A 2010 report to the U.S. President and Congress about past and future advances in information technology notes that:

While improvements in hardware accounted for an approximate 1,000 fold increase in calculation speed over a 15-year time-span, improvements in algorithms accounted for an over 43,000 fold increase."

I am intrigued by how they came up with this figure. It quotes research by Professor Martin Grötschel of Konrad-Zuse-Zentrum für Informationstechnik Berlin, but I couldn't find the specific source.

This report was also cited by the New York Times here, where the title reads "Software Progress Beats Moore’s Law" and the author claims that the "[the findings] sharply contradict the conventional wisdom."

Either way, the conclusion in the report seems to be that software improvements account for more increase in calculation speed than hardware improvements (apparently in the period between 1988 and 2003).

Is this true? How did they measure it?

  • 2
    I’m only skeptical of the claim that this contradicts conventional wisdom. In fact, it’s very much what I’d expect from experience. Apr 22 '12 at 17:38
  • @KonradRudolph I think the NYT meant amongst people who use software, not people who make software. I'm pretty sure most CS departments derive the benefit of algorithmic improvement versus hardware improvement the day after they show you how to nest for() loops, but those darn users have a history of complaining that version 3 is slower than version 2 despite having all these shiny new features :)
    – Tacroy
    Apr 23 '12 at 18:03
  • 1
    @Tacroy I don’t think so. Software users don’t know Moore’s law, don’t know what algorithms are and don’t know at what pace computers get faster. They have no “conventional wisdom” in a domain that they know nothing about. of course we can debate this point endlessly but I do believe NYT was referring to expert opinion here since this is usually how the phrase “conventional wisdom” is used. Otherwise they’d have said “commonly held belief” or something similar. Apr 23 '12 at 18:21
  • In case of improving algorithms complexity, you cannot really say "X fold increase". Say you develop O(log n) for something that used to be done in O(n), speed increase in absolute numbers depends on problem size.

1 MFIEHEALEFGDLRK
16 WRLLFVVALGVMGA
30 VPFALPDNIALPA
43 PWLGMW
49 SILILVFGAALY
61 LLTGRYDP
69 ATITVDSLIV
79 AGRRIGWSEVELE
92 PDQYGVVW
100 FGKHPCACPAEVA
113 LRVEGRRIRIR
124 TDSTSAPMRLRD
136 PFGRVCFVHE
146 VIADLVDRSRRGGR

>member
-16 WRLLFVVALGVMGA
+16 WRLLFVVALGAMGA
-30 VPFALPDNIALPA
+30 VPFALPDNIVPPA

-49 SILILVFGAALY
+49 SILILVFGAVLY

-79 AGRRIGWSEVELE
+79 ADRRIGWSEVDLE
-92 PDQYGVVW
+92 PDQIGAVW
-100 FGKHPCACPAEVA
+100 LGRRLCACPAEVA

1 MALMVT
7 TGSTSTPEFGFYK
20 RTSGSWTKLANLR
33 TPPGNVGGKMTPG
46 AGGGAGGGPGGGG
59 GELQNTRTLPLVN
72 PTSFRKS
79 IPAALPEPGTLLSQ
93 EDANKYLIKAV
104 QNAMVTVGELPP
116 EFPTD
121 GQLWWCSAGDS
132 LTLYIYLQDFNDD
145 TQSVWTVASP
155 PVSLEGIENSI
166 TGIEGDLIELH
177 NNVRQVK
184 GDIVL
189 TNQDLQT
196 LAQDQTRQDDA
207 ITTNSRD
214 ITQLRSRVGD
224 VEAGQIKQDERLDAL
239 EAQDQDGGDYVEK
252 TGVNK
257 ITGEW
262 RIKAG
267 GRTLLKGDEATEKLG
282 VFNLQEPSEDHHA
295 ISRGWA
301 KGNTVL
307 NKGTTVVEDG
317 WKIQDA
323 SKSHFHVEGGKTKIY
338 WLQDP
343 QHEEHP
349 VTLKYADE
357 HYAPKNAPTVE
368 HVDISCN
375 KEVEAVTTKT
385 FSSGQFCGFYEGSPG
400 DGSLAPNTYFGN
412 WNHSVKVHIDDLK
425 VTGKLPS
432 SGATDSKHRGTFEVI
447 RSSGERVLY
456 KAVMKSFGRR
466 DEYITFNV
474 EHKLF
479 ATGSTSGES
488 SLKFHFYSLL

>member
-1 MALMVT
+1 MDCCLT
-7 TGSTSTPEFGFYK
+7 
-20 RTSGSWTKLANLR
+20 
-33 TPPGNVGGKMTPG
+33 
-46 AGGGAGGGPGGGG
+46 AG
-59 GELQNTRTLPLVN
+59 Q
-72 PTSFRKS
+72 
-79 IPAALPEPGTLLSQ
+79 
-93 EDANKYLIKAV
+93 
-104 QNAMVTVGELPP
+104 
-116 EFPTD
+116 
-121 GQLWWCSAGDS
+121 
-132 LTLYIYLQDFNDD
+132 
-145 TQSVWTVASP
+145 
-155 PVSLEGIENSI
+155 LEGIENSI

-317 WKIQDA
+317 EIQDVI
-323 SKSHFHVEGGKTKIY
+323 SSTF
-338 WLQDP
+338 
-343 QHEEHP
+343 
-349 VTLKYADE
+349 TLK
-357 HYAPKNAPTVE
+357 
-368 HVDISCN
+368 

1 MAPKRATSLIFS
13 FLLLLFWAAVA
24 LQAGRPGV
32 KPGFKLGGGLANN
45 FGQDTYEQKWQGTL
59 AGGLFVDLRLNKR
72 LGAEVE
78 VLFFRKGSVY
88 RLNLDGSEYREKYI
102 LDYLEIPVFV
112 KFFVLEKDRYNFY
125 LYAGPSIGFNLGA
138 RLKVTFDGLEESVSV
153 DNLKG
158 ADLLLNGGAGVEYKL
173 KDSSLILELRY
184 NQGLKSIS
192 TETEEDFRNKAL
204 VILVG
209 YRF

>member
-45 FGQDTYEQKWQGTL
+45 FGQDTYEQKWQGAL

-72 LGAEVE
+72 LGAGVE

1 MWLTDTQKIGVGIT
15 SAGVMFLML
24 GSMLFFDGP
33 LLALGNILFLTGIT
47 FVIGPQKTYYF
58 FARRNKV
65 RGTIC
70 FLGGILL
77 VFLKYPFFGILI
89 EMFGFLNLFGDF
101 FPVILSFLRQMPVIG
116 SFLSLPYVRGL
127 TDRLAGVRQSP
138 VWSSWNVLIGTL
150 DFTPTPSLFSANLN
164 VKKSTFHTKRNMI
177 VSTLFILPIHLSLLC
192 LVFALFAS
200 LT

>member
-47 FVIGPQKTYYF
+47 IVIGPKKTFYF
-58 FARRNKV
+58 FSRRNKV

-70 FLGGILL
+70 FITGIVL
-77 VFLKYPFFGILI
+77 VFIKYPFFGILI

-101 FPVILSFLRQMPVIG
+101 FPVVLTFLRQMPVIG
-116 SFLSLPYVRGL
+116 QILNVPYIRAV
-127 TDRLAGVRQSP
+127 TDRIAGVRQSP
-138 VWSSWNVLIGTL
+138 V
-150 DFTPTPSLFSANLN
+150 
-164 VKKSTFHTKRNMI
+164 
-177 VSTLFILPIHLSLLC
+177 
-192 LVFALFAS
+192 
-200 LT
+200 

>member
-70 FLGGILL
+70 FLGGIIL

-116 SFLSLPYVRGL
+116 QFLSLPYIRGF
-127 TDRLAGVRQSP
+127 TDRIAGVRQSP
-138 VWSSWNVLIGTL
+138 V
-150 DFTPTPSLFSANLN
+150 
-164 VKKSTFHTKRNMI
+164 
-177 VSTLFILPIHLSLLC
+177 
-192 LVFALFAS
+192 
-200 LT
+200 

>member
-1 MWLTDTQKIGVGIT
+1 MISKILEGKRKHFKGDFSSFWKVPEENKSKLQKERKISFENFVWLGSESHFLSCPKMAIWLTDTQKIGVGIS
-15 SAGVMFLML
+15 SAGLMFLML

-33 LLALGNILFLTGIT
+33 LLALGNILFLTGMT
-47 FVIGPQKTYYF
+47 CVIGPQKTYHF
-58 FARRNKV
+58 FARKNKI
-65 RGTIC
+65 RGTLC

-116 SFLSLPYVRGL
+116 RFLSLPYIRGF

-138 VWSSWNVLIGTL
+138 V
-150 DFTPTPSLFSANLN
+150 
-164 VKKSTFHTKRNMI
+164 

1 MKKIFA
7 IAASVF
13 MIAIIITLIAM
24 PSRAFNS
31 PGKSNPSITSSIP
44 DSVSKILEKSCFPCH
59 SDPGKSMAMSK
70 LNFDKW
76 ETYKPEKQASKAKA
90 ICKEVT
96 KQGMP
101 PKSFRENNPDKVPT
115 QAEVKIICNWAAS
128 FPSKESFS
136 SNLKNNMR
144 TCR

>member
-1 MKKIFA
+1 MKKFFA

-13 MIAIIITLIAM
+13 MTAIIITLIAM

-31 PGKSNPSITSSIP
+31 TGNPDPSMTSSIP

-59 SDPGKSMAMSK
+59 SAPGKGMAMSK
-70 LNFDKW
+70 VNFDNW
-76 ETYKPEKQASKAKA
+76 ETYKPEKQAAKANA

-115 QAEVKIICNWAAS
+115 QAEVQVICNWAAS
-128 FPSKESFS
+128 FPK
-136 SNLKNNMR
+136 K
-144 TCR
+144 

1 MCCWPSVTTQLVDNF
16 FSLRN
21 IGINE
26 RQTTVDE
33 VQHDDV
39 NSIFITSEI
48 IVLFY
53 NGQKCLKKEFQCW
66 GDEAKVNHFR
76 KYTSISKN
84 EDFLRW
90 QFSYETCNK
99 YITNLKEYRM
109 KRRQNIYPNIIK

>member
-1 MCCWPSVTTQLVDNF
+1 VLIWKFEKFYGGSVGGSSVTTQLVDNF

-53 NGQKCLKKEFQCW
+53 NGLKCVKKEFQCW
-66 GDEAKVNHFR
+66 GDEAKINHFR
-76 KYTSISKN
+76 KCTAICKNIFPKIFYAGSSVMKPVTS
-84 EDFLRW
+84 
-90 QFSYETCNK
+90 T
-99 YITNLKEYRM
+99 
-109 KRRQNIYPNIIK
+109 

– vartec
    Apr 27 '12 at 9:55

This is a misquote. It does not come from the report that you cite. It is a paraphrase without enough context

The real quote, in context, is far less exciting (emphasis mine, link in question):

In the field of numerical algorithms, however, the improvement can be quantified. Here is just one example, provided by Professor Martin Grötschel of Konrad-Zuse-Zentrum für Informationstechnik Berlin.
Grötschel, an expert in optimization, observes that a benchmark production planning model solved using linear programming would have taken 82 years to solve in 1988, using the computers and the linear programming algorithms of the day. Fifteen years later – in 2003 – this same model could be solved in roughly 1 minute, an improvement by a factor of roughly 43 million. Of this, a factor of roughly 1,000 was due to increased processor speed, whereas a factor of roughly 43,000 was due to improvements in algorithms! Grötschel also cites an algorithmic improvement of roughly 30,000 for mixed integer programming between 1991 and 2008.

The idea that one limited subclass of algorithms (i.e. to perform a certain form of mathematical modelling) may have improved does not 'sharply contradict[...] the conventional wisdom'.

  • Thanks. I'm still wondering how they calculated those numbers. In particular I am wondering what algorithm they refer to that is assumed to have come out after 1988. Also I wonder to what extent is it generalizable the claim that Software Progress Beats Moore's Law (from the summary in the original report) from this particular example. Apr 24 '12 at 13:17

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